by: Alexander Chamessian, MS2
Lippincott’s Illustrated Review of Neuroscience is a recent offering in this highly regarded series of review books.
It fills a gap in the current library of resources available to those learning neuroscience for medical school, acting as a bridge between full textbook and bullet-pointed review book.
So far, I have been very impressed with the quality and presentation of the content. I wish I had this book when I was learning neuroscience the first time around, but I’m glad that I can brush up on the subject with this new Lippincott title.
In this review, I will discuss how Lippincott’s Illustrated Review of Neuroscience has been transformed by the Inkling app.
One of the first things I look for in digital textbooks is the quality of the images and text. As is the case with all other Inkling textbooks, LIRN hits the mark with brilliant illustrations and bright, clean, crisp text. All illustrations can be expanded and isolated by clicking on them, which enables closer study of the figures than is possible with a paper textbook.
Many of the images in the Lippincott Series are stepwise and have multiple caption bubbles inside each figure, which can sometimes make the figure overall seem quite busy and distracting. But not with Inkling. Figures that have multiple stepwise captions are made less busy by showing the reader each caption one at a time. With a click of the ‘advance’ arrow, Inkling takes you to the next step and pans in on the image to show you the relevant area. This is a much needed feature that helps me really make sense of the figures.
Another innovative feature is the integration of animated videos into the text. For some concepts, it’s so helpful, even necessary, to see the words brought to life by an animation. That’s especially true in neuroscience, where seeing how an action potential is generated or how a neural pathway is set up really illuminates one’s understanding. The animations in this books are colorful, engaging, functional and appropriately placed. I think they are a real boon to this title.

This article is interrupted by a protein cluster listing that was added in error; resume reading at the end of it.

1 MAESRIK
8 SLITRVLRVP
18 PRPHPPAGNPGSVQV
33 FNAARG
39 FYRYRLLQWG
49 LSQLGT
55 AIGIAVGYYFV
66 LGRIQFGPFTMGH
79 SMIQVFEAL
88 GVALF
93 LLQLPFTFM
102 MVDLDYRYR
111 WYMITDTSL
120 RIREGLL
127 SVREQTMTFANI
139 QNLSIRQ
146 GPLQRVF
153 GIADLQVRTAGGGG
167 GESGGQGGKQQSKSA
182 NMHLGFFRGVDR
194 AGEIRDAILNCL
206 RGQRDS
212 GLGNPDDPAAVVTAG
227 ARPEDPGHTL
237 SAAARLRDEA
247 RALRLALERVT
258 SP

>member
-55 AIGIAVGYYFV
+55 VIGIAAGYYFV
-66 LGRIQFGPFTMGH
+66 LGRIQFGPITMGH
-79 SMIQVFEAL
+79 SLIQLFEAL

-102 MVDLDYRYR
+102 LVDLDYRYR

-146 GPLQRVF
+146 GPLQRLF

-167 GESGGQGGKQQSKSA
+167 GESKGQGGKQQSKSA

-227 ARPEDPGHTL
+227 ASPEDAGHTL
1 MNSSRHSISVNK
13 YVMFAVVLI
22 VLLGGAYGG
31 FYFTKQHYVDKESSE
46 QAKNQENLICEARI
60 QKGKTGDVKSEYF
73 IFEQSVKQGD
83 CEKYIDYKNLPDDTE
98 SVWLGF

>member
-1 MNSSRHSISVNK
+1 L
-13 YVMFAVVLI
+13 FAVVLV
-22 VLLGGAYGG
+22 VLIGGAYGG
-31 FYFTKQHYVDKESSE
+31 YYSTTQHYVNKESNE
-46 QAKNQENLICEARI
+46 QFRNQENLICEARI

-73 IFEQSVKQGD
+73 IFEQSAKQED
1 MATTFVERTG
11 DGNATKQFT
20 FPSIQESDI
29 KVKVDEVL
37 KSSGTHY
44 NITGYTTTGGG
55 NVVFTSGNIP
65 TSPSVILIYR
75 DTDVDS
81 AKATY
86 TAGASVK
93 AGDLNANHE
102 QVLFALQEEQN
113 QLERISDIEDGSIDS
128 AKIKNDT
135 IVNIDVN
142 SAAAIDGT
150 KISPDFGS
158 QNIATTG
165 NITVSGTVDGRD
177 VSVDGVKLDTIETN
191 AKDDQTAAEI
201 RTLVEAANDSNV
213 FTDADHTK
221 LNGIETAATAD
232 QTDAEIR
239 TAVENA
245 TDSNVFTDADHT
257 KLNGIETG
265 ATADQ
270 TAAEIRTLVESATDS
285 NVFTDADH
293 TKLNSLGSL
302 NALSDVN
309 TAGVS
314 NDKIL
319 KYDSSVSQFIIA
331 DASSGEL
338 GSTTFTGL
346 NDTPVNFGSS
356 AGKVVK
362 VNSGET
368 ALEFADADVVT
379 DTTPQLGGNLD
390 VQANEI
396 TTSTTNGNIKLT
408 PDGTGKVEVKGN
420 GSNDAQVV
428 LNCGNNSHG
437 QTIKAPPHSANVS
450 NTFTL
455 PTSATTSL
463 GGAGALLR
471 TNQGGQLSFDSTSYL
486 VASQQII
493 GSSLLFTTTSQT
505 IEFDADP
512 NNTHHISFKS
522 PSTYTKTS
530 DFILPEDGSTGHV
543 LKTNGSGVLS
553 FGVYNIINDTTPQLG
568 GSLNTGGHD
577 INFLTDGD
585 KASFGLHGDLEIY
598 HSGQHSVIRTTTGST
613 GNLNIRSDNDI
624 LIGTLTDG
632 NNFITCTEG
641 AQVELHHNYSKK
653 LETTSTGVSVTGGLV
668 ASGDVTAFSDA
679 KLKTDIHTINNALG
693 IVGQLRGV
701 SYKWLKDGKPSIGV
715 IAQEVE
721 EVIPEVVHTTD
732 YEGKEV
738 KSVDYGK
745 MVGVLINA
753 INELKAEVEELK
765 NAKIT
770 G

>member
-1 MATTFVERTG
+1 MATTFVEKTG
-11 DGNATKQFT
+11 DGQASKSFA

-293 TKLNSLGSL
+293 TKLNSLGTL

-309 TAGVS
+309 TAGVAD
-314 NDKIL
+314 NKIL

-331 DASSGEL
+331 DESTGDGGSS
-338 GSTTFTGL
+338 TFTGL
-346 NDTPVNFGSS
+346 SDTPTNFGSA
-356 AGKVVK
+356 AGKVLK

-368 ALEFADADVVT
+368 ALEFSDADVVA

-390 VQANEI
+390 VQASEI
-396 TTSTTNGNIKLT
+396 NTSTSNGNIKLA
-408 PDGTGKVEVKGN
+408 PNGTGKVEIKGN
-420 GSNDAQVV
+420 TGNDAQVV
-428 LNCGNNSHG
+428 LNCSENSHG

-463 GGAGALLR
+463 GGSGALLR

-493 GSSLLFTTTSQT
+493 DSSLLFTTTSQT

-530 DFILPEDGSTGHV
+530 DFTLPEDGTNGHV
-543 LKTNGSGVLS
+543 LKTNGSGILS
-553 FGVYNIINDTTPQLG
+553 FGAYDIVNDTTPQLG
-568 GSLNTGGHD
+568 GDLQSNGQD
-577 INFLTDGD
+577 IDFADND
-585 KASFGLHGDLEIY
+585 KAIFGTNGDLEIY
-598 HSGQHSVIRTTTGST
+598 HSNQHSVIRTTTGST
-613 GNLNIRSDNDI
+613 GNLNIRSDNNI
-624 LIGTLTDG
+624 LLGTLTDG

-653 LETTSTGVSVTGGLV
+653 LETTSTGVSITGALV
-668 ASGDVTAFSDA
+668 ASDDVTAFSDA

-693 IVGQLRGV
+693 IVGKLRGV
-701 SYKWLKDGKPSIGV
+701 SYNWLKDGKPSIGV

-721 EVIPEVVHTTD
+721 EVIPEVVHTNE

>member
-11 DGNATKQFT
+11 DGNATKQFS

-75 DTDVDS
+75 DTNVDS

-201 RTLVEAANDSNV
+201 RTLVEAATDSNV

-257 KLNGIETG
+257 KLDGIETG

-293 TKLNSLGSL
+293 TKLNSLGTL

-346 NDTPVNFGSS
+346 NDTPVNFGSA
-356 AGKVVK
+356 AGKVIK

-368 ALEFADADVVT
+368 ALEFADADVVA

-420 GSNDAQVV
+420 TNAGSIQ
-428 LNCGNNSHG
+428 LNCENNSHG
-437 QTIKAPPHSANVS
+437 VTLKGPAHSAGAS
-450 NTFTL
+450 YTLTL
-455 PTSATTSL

After reading, it’s always a good idea to do some questions to assess and solidify. In the Inkling version of LIRN, each chapter comes with an end-of-chapter quiz. The interface is clear and easy to use. No need to flip to the back of the book to see the answers. Answers are displayed when an answer choice is selected, making the whole process more streamlined.
Navigation through all these chapters and other features is intuitive. At any time, you can display a table of contents on the left side of the screen and jump around the text. Moreover, there are ample jump-links integrated in the text so that if a concept from a previous chapter is referenced, readers can quickly move there to jog their memories.
I have no real negative things to say about LINR on Inkling. Time will tell whether the content of the book is well received by students, but right now, what content is there is greatly enhanced by the way Inkling presents it all. I’m very pleased and would recommend this to my classmates.
- Stunning images
- Clear, crisp text that’s better than the book
- Useful animations that complement points in the text
- Jump links scattered throughout the text
- Clinical applications
- Study quizzes at the end of chapter
- Stepwise presentation of figures with captions
- Difficult to navigate to specific sections within chapters
- Lippincott’s Illustrated Review of Neuroscience (LINR) is a concise, well-written review text that is sure to please medical students
- Inkling transforms the excellent content of LINR into a dynamic and pleasurable reading experience
- Seamlessly integrated illustrations and video enhance the text greatly
- End-of-chapter questions are delivered in a user-friendly multiple-choice test framework
- Medical students and other health professional students will find LINR on Inkling an invaluable resource that is well worth the cost